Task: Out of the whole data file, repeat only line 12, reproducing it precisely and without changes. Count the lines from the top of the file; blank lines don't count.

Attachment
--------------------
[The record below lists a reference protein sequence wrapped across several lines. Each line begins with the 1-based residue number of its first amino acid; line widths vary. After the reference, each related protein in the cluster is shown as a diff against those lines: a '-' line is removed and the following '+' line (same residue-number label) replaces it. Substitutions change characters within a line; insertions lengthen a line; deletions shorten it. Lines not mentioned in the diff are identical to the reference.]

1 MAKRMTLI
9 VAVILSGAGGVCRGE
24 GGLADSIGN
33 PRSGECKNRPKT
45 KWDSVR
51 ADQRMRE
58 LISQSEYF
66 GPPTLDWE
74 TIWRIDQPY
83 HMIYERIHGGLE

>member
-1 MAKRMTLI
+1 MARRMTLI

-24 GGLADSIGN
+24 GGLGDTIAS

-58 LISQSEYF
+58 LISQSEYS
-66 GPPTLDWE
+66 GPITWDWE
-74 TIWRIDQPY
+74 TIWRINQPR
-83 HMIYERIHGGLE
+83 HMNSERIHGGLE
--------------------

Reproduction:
>member